KTC (Edibles) Ltd – The Interview

mike_baldrey.jpgKTC (Edibles) is probably best known to the UK food industry as Britain’s largest independent manufacturer and distributor of oils and fats. The KTC and Sea Isle food brands, which it also markets here, are familiar to Asian and Afro-Caribbean consumers both in the UK and, through KTC’s export arm, in many countries overseas. KTC has had a busy last few months: significant new business wins on both the retail and foodservice fronts and the introduction of a number of new speciality products and recipe ingredients have gone hand in hand with KTC’s retail products’ increasing popularity with adventurous Brit consumers. It all means KTC is strongly placed for further growth all round, as Mike Baldrey, KTC (Edibles) Ltd’s Sales Director, explained to The Grocery Trader.

The Grocery Trader – When was KTC (Edibles) founded, and who by? What was the business’s initial focus?
Mr Jernail Singh Khera founded KTC in 1973. The company originally began trading in cosmetic oils, as used in the Asian community for health and beauty purposes. Originally a partnership operating as Khera Trading Co, it became a limited company and the name changed to include the “edibles” for impact, in 1979.

GT – Who owns KTC now? How do you sum up the KTC proposition, to trade customers?
The current owners of the business are the Khera family and myself, Mike Baldrey. Although I have a minority shareholding, it is significant. We have many of the most respected brands in the ethnic food industry, KTC, Sea Isle, Supermalt and Ashoka, to mention just four; we are always competitively priced and generally give an excellent all-round service. Quality has always been a top priority.

GT – Why buy either oils and fats or ethnic specialities from KTC?
It’s quite simple: we offer personal attention, competitive prices and have 700 products to choose from.

ktc-olive-pomace-blend-5-li.jpgGT – The ‘corporate’ suppliers largely dominate the UK retail oils and fats market. What are the benefits to customers of dealing with an independent supplier like KTC?
The irony is that people perceive the so-called ‘corporates’ as bigger than us, but in trading volume terms, they’re actually smaller. Also, the others’ products are more expensive: they’re brand conscious and spend a lot on marketing, whereas we do not so we can afford to be competitive on price.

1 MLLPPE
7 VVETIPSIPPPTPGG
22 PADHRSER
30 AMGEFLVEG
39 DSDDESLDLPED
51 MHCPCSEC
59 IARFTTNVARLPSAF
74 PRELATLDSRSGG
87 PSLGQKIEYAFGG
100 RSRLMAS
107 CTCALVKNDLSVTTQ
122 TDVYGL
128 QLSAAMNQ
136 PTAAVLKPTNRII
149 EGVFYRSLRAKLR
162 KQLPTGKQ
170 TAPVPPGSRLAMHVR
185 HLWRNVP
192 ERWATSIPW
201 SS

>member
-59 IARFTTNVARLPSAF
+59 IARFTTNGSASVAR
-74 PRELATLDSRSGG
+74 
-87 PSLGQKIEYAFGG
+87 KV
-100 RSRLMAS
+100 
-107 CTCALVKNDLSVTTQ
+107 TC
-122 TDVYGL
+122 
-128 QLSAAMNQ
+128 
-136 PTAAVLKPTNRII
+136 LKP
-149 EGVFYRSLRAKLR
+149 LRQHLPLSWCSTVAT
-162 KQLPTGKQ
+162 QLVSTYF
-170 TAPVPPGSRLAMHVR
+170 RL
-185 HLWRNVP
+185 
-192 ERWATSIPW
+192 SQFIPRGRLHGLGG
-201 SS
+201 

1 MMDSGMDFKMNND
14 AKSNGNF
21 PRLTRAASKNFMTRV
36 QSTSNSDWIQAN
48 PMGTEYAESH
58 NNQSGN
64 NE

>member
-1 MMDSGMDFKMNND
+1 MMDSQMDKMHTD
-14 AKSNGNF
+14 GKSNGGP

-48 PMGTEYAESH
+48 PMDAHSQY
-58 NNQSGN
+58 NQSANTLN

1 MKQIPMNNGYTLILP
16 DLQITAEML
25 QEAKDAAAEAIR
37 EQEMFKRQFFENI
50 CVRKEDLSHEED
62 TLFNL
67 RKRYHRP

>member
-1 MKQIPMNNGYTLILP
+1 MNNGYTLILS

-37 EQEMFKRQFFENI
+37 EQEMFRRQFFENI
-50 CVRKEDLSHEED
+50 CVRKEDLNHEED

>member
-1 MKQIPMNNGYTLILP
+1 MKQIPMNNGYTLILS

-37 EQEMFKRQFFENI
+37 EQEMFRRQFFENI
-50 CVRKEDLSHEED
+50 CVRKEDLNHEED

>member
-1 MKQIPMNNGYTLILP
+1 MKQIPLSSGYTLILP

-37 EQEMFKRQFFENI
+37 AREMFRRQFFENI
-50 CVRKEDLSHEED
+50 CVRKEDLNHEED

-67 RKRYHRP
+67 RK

GT – How big is KTC in UK turnover and staff numbers? How fast is it growing? Do you export to other countries?
We have a total staff of 213: in 2006 our turnover was £87m, in 2007 it was £111m and in 2008 it’s projected to hit £190m. We export to most countries in Europe and Scandinavia, North America and the Middle East.

GT – What do you think is driving your extraordinary growth?
Much of our growth is driven by a combination of strong new products, the recognition by the multiples that KTC is an excellent supplier and partner, and the hard work of our first class sales staff, backed up by the flexibility of our set up to give people what they want, when they want it.

GT – Reading your website, you have specific product ranges addressing catering, bakery, retail, speciality and food ingredients. What proportion do they each contribute of your UK turnover? Which range is growing the fastest in sales?
Our fastest growing sectors are food ingredients, which includes bio-diesel; retail, which covers speciality foods; and food service. It’s very difficult to say how the business is split, as Asian consumers tend to buy various foodstuffs that we sell in what are effectively catering size packs, which they regard as retail products. KTC vegetable oil in 20litre drums is our most frequently bought product in the Asian sector.

GT – How many different retail and speciality products altogether do you offer to retailers? Which are the biggest sellers? Which are growing fastest?